Substance Abuse and Religiosity


This study addresses the importance of substance abuse in regards to religiosity. Prior research (Hodge, Cardenas, & Montoya, 2001) indicates that both high spirituality and religious participation are predictors of low substance abuse. Other research in the past has shown that adolescents that scored high on the Alcohol Involvement scale tended to come from families that were not characterized as having a strong orientation to religion (McGue, Sharma, & Benson, 1996). For this study 5097 participants were analyzed utilizing data from the Relate Assessment, which analyzes factors that have impact on substance abuse. The results found that higher spiritual confirmation significantly predicted lower substance abuse while controlling for partner substance abuse, levels of commitment, religious orientation score, and happiness p<0.01, (Adj R2 =.26). To test if there is a difference between religiosity and gender, this study ran a 2 (gender) x 10 (religion) factorial ANOVA. Results indicated a significant difference among those that affiliate themselves with religion, and their gender p<.001. A Tukey HSD found that high frequency of practice and high intensity belief religious groups differed significantly from the others F(1,9) = 4.31, p<.001, pb2=0.01. We conclude that high religiosity can predict low substance abuse, as well as a difference in levels of religiosity among a variety of religious groups.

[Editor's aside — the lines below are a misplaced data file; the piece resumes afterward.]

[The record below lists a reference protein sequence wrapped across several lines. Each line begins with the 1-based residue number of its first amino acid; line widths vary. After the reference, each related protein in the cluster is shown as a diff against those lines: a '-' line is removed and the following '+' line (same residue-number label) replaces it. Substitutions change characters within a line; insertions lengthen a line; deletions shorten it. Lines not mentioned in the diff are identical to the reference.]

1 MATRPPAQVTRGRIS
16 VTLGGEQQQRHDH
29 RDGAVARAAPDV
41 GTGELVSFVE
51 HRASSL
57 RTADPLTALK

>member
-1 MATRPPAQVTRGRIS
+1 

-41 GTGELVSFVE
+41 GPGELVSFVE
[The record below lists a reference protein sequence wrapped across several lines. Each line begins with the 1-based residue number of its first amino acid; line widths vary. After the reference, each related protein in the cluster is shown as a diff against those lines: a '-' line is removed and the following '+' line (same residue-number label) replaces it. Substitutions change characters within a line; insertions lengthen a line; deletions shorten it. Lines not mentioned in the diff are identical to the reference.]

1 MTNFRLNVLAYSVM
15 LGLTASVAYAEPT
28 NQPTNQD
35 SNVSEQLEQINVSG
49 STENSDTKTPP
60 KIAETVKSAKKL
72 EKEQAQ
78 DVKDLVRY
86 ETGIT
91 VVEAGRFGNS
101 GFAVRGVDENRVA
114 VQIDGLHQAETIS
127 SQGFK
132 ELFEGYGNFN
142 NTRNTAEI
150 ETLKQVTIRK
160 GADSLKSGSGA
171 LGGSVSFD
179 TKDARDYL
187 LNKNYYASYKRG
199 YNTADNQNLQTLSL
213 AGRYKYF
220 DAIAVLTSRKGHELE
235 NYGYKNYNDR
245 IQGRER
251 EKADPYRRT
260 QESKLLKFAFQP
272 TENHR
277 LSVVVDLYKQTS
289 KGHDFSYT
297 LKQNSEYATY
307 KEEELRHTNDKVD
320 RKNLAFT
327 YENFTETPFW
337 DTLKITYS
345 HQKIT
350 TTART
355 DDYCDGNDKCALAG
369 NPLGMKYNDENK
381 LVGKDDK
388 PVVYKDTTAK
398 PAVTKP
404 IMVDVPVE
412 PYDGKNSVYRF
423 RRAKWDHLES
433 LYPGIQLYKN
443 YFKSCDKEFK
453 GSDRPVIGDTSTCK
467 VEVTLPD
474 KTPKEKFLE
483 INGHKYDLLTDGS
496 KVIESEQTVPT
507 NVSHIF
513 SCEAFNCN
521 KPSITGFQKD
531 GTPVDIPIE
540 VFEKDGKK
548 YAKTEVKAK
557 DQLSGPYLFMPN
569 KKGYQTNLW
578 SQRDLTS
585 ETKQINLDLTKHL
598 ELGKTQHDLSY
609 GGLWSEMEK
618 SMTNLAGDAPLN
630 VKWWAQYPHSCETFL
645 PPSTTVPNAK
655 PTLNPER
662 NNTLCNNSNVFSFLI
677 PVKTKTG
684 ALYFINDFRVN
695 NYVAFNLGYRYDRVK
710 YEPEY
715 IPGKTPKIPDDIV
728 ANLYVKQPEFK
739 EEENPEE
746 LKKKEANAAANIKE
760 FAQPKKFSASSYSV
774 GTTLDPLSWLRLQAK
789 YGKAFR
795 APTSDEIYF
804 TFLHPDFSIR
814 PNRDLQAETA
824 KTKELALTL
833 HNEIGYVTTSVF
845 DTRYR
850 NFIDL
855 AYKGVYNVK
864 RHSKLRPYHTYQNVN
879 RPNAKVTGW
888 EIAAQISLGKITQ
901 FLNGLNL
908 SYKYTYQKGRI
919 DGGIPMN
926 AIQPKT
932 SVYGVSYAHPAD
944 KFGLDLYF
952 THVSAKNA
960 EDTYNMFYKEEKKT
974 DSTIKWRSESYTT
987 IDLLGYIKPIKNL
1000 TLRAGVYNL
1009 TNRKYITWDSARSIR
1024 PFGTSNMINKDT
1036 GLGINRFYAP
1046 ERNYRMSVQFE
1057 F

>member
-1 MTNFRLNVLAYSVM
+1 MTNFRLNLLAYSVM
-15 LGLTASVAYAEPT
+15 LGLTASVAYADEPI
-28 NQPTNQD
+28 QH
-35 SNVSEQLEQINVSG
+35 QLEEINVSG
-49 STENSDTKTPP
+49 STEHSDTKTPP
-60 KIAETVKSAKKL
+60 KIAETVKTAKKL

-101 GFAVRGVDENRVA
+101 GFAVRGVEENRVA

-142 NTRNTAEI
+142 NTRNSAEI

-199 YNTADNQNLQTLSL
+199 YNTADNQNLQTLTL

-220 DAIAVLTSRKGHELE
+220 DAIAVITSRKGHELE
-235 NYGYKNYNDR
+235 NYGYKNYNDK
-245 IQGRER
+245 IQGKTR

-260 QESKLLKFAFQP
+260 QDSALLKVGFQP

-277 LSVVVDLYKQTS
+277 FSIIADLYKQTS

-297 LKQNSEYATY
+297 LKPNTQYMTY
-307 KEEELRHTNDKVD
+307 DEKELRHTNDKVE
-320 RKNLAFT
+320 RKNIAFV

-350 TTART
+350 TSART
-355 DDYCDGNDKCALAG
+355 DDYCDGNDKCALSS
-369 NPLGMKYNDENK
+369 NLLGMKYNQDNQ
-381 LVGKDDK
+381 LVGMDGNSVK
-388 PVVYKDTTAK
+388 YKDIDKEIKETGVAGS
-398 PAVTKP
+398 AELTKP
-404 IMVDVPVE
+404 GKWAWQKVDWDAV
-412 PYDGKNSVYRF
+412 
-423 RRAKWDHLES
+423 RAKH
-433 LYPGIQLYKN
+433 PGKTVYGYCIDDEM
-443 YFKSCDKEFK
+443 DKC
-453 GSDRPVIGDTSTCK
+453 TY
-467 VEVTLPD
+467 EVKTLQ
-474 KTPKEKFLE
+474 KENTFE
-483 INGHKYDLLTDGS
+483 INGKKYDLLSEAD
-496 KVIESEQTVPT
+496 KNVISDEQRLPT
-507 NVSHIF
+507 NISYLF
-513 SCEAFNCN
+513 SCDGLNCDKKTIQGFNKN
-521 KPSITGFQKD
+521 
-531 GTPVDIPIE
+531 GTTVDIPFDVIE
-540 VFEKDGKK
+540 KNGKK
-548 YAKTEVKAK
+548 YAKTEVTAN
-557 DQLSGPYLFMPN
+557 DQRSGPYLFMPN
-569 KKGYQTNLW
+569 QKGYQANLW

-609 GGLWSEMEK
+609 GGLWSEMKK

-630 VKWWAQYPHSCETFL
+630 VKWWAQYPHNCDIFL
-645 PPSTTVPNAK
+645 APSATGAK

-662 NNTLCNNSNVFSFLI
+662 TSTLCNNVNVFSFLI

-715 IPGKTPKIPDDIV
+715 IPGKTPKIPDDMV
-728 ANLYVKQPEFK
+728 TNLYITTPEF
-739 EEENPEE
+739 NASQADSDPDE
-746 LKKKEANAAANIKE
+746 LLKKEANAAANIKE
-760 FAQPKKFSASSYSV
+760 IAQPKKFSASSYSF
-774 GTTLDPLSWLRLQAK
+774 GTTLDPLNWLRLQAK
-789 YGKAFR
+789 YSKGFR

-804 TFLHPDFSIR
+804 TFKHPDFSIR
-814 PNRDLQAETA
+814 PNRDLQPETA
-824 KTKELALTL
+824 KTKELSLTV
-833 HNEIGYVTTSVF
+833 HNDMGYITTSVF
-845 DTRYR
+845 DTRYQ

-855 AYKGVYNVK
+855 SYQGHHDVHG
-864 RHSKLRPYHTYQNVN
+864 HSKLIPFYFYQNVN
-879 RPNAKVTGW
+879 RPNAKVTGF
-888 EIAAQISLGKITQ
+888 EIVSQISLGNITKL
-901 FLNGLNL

Author Information
Leslie Silva, Brigham Young University Hawaii, United States
Ronald Mellado Miller, Brigham Young University Hawaii, United States

Paper Information
Conference: ACP2017
Stream: Qualitative/Quantitative Research in any other area of Psychology

This paper is part of the ACP2017 Conference Proceedings (View)
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Posted by James Alexander Gordon